It was about this time that “a star” of surpassing brilliancy rose above the horizon of the Court in the person of George Villiers, afterwards Duke of Buckingham, the handsomest, cleverest, most brilliant, and most generous of all the favourites of the weak James. Between him and Bacon a cordial alliance was gradually cemented; and to this radiant, volatile youth the grave lawyerphilosopher inscribed a composition of noble eloquence, entitled, “Advice to Sir George Villiers,” indicating the whole course of duty of an English statesman, and laying down the true principles of government.

He considers his subject under eight heads:—(1) Religion and the Church; (2) Justice and the Laws; (3) The Council and the Great Officers of the Kingdom ; (4) Foreign Negotiations and

embassies ; (5) War, the Navy, and Ports; (6) Trade at Home; (7) Colonies; and (8) The King's Court. It may have been the sumptuousness, the brilliancy, and the many graces of Villiers which touched the fancy and commanded the sympathies of Bacon; it must have been the vast intellectual power of Bacon which drew the admiration of Villiers. Partly through the latter's influence with the king, and partly through the force of his own great services, Bacon at last obtained the prize of his ambitious hopes, the Great Seal, and on the 7th of March, 1617, was appointed Lord-Keeper of England, in succession to Lord Ellesmere. His accession to this high dignity was the subject of very general congratulation; and when, on the first day of Easter term, he took his seat on the Chancery Bench, he was attended by a splendid retinue of English notables. The rules he laid down for his guidance in his inaugural speech were excellent :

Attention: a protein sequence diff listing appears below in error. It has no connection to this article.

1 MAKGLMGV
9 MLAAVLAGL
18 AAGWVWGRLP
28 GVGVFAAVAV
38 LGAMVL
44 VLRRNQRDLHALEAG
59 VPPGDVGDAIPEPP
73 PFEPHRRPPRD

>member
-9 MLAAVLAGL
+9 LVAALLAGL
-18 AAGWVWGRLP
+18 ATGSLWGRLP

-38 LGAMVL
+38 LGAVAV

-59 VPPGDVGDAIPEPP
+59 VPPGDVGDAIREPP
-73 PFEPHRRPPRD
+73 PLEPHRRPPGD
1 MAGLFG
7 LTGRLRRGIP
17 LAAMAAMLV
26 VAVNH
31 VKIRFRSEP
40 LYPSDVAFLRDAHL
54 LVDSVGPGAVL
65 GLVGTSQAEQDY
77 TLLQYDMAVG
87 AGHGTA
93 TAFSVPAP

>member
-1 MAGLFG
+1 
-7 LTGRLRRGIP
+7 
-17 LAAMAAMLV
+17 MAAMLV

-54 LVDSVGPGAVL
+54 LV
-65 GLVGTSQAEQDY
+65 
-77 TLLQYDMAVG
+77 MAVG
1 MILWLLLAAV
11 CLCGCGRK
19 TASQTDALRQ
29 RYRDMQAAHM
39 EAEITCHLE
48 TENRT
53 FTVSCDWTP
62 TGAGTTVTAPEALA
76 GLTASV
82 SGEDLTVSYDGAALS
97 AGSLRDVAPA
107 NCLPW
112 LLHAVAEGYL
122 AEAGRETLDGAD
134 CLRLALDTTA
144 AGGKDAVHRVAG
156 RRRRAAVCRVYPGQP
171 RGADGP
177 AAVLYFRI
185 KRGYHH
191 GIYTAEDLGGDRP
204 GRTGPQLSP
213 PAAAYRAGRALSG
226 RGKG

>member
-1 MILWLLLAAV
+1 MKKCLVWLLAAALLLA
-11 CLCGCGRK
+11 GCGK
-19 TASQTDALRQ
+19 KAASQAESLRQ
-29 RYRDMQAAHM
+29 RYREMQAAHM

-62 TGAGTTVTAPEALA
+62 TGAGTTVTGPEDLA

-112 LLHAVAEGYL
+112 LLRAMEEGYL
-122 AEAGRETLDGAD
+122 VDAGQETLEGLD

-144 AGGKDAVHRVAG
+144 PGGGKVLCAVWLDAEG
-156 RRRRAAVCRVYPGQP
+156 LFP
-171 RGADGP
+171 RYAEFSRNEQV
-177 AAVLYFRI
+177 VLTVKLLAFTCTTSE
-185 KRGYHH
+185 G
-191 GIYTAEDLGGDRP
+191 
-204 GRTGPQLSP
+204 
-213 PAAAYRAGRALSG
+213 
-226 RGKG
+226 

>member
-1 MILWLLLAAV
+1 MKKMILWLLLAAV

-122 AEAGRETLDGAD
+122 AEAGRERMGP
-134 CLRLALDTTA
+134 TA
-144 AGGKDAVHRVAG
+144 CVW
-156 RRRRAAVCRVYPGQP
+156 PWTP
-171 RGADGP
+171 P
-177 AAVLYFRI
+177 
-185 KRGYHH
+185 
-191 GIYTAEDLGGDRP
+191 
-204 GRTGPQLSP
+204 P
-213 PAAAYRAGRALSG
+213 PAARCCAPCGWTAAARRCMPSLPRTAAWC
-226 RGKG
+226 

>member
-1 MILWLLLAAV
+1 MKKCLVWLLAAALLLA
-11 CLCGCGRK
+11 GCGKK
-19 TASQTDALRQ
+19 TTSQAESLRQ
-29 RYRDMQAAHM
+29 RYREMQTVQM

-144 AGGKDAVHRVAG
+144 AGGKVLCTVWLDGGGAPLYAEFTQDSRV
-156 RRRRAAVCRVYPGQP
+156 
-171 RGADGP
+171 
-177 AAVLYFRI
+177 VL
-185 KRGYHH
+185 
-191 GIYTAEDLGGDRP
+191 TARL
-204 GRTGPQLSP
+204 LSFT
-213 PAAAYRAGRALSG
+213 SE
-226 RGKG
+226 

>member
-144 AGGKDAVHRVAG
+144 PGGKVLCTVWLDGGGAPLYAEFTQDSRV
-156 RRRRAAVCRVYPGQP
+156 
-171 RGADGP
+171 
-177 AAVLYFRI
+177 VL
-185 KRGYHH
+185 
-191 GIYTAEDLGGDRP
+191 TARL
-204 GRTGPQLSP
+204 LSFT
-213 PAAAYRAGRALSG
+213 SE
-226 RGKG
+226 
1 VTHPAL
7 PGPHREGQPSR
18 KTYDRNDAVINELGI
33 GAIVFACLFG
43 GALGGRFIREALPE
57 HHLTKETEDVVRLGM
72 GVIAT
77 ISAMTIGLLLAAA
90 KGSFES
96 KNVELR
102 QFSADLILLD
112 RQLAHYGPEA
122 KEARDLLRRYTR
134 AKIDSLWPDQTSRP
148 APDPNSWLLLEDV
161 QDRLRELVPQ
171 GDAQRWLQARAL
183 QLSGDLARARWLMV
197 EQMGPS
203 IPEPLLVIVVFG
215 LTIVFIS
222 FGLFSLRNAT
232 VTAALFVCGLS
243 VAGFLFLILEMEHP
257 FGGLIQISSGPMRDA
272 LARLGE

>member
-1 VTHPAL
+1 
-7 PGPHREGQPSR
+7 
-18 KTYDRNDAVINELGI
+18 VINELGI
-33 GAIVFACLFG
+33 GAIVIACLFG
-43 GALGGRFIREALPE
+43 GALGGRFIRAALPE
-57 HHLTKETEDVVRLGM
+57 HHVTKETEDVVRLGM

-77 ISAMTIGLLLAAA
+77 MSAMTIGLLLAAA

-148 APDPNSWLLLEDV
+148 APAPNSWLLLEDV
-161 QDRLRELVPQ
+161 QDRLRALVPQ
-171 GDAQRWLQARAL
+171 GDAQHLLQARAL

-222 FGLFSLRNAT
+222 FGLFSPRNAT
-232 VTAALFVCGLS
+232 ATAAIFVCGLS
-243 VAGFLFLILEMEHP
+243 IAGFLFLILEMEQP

"Concerning speedy justice," he said, “I am resolved that my decree shall come speedily upon the hearing. Fresh justice is the sweetest. Justice ought not to be delayed. There ought to be no labouring in causes but that of the counsel at the bar. And because justice is a sacred thing, and the end for which I am called to this place, and therefore is my way to heaven (and if it be shorter it is none the worse), I shall, by the grace of God, as far as God will give me strength, add the afternoon to the forenoon, and some fortnight of the vacation to the terms, for clearing the causes of the Court. Only, the depth of the three long vacations I would reserve for studies of arts and sciences, to which in my nature I am most inclined.” *

Bacon nobly fulfilled these voluntary promises. He worked with so much assiduity and energy that in Easter

*“Domestic Papers, tempore James I.,” xiii. 18. Basil Montagu, “ Life and Works of Lord Bacon.”


and Trinity terms he settled no fewer than 3658 suits. To his admirable administration of his high office, even Lord Campbell, the most captious and carping of his biographers, who is always ready to hint a suspicion or suggest some depreciatory circumstance, bears testimony: